Thus... when power is on, the WCD hardware (timers, pumps, etc) can operate as intended and the overflow drain will be open (uninterupted power keeps the solenoid on/open).

But if the power goes out... the solenoid kicks off (shuts/closes) and the sump will not lose excess water that was not part of a scheduled WC overflow.

Clear or no?
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  #22  
Old 11/26/2005, 11:43 PM
fishguy0226 fishguy0226 is offline
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crystal, thanks, I am just in the process of trying to figure out a new basement sump syst. and am getting ideas. I'm still having trouble with the head pressure issue though and the calc. here I don't believe will work.
thanks
  #23  
Old 11/27/2005, 07:49 PM
Kathy55g Kathy55g is offline
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How's this for an idea:
so you have a running sump that keeps the level of water, perhaps, about 1/3 the height of the sump. When the return pump is off, the water level is 2/3 the height of the sump.

How about if you plumb a drain bulkhead just above the 2/3 height of the sump. If you always turn the return pump off before you do a water change, then the water you add to the display drains to the sump and "dirty" surface water drains to the floor drain. You just have to remember to turn the pump back on when the water change is done. Kind of semi-automatic. I am thinking of doing this, so I would like to know what you think of it.

Thanks,
kathy
  #24  
Old 11/27/2005, 08:19 PM
Randall_James Randall_James is offline
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Quote:
Originally posted by kmleah
How's this for an idea:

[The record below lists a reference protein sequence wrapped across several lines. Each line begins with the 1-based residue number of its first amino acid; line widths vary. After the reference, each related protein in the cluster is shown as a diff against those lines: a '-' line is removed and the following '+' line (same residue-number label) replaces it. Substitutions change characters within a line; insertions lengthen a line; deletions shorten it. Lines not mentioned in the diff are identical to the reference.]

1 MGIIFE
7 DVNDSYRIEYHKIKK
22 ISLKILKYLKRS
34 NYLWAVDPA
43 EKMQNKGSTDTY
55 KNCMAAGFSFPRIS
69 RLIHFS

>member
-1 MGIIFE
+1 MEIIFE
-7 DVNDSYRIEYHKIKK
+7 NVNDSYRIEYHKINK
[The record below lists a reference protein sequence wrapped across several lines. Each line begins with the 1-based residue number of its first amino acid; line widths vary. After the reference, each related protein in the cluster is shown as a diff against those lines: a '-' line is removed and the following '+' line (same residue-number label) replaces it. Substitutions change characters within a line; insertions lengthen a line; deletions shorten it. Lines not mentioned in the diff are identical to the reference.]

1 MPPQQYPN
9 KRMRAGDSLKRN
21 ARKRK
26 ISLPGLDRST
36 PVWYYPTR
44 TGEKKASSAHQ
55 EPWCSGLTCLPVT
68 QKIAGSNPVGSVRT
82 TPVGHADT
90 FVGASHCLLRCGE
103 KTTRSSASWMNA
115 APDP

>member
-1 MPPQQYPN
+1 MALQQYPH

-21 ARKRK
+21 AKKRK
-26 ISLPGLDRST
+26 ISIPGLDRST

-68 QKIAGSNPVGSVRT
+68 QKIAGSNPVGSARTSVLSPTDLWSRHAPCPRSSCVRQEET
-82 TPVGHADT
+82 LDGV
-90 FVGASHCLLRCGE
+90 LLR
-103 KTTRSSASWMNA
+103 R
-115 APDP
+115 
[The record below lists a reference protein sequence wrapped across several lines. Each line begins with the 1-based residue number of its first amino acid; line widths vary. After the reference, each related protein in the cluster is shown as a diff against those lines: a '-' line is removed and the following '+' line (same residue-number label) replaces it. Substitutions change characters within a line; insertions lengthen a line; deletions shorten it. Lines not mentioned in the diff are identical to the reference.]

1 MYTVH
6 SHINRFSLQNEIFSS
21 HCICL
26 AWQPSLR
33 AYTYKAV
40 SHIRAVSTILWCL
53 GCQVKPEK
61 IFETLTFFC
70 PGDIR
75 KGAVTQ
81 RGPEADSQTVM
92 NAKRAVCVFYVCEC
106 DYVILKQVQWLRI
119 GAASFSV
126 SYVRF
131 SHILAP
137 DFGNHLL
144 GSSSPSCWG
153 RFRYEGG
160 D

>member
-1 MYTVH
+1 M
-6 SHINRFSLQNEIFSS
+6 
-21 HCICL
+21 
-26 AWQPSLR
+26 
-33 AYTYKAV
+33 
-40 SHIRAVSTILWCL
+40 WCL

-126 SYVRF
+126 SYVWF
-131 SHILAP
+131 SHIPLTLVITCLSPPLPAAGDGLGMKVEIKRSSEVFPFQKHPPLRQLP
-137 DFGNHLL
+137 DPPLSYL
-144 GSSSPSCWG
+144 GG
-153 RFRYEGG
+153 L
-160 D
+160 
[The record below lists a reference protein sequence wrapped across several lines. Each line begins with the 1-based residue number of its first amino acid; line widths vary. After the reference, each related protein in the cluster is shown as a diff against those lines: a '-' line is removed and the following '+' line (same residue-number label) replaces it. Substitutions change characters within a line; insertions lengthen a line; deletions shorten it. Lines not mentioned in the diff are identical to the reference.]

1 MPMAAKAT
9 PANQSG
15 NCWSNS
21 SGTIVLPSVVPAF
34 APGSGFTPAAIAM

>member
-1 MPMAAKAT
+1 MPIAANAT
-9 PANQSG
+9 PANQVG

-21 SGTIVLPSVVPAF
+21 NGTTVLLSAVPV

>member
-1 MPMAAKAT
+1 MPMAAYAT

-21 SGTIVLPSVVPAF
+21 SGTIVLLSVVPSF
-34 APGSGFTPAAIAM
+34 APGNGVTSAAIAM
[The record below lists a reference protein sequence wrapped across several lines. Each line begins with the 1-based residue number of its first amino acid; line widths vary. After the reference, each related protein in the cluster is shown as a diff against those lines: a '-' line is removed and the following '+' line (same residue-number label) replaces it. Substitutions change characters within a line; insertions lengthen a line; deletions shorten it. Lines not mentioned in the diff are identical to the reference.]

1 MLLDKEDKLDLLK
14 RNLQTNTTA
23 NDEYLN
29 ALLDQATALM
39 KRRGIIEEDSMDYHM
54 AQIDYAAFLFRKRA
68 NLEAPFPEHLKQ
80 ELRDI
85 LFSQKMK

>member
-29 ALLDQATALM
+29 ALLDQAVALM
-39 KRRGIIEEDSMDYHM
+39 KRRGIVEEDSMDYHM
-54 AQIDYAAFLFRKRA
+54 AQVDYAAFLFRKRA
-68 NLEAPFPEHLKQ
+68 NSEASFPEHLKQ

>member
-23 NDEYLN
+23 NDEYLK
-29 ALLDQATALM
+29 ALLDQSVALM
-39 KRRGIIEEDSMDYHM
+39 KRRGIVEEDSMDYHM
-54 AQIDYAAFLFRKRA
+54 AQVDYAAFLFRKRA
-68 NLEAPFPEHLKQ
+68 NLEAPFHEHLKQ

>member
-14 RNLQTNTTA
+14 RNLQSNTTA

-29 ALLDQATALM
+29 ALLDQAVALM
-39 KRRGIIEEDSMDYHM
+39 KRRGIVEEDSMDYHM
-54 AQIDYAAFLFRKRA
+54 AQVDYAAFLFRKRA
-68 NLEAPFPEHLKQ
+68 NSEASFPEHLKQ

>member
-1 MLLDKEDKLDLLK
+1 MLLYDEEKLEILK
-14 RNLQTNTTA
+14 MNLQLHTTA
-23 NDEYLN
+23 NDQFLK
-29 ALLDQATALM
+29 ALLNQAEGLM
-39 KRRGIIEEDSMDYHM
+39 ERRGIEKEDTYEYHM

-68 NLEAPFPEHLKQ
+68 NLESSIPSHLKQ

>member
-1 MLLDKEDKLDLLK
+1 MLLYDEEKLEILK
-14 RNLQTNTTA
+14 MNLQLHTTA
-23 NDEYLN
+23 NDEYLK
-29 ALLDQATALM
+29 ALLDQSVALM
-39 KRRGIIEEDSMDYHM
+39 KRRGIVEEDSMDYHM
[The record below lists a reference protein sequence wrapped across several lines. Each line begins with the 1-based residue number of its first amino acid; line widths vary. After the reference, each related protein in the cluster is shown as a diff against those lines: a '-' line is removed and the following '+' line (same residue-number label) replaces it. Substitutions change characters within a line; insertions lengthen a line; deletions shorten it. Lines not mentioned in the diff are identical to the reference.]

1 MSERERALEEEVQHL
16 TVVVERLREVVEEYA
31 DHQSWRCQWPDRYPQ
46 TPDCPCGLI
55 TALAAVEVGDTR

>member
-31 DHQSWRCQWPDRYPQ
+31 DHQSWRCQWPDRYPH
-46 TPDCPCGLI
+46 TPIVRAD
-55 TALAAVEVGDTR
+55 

so you have a running sump that keeps the level of water, perhaps, about 1/3 the height of the sump. When the return pump is off, the water level is 2/3 the height of the sump.

How about if you plumb a drain bulkhead just above the 2/3 height of the sump. If you always turn the return pump off before you do a water change, then the water you add to the display drains to the sump and "dirty" surface water drains to the floor drain. You just have to remember to turn the pump back on when the water change is done. Kind of semi-automatic. I am thinking of doing this, so I would like to know what you think of it.

Thanks,
kathy
You will have something of a volume issue. As if designed correctly, the sump should only pickup a minor amount of water when everything is shut down. Perhaps a few gallons at best?

Now I suppose if you set this up to kill the pumps every day that the repeated smaller changes would work out well. Only problem there is that your topoff water and your water change water may run into balance issues. 1 gallon of topoff and 2 to 5 gallons water change water a day.

Now you need a timer to kill the topoff and bring on water change water during the same time interval. Starts to sound like a lot of "possible" failure paths..
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  #25  
Old 11/28/2005, 06:33 PM
Kathy55g Kathy55g is offline
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But top-off float valve is at the 1/3 sump level in the example above. As you kill the return pump the water volume in the sump goes up past the 1/3 sump level, closing off the top-off valve. The water goes up to the 2/3 sump level. Then you start adding water 2 degrees colder to the display tank. The display tank overflows to the sump which raises the water level higher than the 2/3 sump level and down the draining bulkhead which is just above the 2/3 level.

I am making these levels up to give an easy number picture. The real levels will be different, as you say only a couple of gallons difference.

Probably I would not do this every day, but rather weekly.